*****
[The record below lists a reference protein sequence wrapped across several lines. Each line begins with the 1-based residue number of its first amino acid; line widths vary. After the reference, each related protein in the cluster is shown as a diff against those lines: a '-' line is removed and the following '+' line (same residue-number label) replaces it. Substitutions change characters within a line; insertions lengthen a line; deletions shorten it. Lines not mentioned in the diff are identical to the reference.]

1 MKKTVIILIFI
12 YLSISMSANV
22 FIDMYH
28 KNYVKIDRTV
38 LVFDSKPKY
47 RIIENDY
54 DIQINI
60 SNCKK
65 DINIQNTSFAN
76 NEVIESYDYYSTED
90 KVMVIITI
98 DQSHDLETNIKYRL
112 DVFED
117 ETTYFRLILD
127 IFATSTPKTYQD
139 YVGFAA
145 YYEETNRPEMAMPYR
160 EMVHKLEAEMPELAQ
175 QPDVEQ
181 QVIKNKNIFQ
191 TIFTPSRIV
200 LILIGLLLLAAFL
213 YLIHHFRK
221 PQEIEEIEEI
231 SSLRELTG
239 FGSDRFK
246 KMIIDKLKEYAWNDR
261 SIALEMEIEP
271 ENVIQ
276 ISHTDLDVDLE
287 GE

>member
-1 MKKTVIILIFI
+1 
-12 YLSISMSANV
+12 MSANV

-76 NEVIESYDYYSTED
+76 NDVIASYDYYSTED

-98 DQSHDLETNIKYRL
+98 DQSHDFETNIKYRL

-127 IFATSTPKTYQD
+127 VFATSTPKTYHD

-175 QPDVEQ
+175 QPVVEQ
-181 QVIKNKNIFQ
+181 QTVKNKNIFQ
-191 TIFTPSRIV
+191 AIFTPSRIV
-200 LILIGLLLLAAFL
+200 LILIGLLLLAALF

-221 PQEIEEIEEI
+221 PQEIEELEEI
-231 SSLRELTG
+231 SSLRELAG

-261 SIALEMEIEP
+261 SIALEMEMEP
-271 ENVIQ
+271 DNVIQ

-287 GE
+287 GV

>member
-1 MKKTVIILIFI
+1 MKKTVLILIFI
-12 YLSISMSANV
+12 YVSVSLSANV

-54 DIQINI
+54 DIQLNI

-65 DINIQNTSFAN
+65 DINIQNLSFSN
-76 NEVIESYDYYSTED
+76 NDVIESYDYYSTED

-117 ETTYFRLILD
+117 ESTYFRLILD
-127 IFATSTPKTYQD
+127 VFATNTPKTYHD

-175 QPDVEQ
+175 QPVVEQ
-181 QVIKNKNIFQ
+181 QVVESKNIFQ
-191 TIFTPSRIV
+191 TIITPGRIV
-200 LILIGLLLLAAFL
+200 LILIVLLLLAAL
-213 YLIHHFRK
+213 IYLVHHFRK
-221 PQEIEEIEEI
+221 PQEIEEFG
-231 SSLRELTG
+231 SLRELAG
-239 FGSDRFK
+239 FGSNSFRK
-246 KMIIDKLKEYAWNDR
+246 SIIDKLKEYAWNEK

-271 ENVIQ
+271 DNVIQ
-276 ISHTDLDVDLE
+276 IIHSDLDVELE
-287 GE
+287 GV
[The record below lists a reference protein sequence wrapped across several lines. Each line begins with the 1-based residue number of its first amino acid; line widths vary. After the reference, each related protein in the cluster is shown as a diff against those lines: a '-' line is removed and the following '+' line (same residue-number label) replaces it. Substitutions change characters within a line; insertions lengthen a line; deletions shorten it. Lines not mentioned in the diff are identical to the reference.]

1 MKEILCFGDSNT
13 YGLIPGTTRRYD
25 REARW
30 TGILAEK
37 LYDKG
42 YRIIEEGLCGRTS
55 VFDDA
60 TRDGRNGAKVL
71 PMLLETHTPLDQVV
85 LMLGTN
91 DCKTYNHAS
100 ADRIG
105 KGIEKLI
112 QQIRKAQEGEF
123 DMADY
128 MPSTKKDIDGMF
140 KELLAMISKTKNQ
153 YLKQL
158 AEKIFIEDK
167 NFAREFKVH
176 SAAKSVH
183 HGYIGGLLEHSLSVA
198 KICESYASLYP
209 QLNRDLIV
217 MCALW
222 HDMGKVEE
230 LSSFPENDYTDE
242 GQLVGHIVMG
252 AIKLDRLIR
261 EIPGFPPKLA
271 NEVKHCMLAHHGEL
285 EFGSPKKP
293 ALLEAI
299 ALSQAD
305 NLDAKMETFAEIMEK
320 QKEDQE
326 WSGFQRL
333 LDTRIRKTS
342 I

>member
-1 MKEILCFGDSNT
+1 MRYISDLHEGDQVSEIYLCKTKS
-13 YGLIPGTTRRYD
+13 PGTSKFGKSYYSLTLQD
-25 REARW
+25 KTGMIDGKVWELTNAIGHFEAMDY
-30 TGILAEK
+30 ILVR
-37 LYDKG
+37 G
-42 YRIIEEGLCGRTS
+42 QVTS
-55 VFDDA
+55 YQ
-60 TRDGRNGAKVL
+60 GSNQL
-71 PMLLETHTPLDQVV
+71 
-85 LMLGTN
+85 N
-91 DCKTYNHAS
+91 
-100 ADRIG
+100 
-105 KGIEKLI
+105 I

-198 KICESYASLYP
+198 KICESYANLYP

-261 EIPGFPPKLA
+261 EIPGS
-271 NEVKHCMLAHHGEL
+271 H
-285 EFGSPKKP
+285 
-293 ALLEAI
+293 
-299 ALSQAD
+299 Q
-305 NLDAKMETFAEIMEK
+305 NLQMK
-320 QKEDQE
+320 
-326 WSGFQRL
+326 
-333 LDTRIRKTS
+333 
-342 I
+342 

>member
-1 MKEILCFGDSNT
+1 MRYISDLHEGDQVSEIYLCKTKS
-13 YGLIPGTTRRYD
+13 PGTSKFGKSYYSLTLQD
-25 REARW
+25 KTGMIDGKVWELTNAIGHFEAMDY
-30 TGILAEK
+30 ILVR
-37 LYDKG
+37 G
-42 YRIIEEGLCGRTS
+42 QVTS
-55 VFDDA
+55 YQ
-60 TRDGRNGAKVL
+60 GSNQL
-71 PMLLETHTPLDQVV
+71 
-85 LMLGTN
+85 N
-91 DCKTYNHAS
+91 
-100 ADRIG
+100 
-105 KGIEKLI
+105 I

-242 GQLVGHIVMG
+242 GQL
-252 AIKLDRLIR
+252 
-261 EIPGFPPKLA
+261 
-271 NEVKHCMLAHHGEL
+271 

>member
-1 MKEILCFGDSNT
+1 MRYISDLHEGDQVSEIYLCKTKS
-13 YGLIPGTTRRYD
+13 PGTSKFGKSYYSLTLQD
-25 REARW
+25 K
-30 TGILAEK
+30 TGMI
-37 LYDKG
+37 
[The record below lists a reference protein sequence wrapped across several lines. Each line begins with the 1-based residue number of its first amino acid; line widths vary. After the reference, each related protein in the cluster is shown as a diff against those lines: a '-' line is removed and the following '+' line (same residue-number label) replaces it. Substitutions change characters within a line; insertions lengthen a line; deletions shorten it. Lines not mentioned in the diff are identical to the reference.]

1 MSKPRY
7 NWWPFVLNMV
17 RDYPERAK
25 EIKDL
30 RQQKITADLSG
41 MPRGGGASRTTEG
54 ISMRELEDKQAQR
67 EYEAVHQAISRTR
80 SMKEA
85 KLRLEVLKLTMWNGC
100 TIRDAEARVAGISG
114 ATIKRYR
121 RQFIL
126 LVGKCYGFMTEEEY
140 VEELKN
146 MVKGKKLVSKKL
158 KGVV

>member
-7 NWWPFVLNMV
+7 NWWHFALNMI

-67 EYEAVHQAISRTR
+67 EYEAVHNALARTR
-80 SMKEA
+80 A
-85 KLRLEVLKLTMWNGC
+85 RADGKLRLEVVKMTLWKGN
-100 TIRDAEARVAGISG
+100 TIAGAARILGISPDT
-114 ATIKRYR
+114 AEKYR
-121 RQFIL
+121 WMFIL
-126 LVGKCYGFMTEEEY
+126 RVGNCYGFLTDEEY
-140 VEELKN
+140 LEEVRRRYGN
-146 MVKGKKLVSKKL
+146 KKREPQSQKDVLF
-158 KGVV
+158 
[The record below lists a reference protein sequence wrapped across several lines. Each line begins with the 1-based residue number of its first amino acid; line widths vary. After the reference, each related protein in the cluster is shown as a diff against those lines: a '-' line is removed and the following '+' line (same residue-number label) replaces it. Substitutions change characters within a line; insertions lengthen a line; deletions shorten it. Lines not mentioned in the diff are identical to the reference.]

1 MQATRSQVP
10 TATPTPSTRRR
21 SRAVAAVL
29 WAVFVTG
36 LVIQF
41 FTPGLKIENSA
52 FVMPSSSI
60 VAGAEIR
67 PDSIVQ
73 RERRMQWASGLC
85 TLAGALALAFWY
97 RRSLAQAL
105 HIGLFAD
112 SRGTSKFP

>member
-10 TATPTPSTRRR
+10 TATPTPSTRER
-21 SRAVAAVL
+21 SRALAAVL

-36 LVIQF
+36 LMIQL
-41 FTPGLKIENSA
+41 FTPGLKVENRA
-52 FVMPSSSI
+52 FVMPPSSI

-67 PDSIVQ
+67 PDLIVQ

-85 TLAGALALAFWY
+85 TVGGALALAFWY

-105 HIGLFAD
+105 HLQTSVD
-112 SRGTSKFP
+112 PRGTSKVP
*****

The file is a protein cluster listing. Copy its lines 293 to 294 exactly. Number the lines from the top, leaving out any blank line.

-10 TATPTPSTRRR
+10 TATPTPSTRER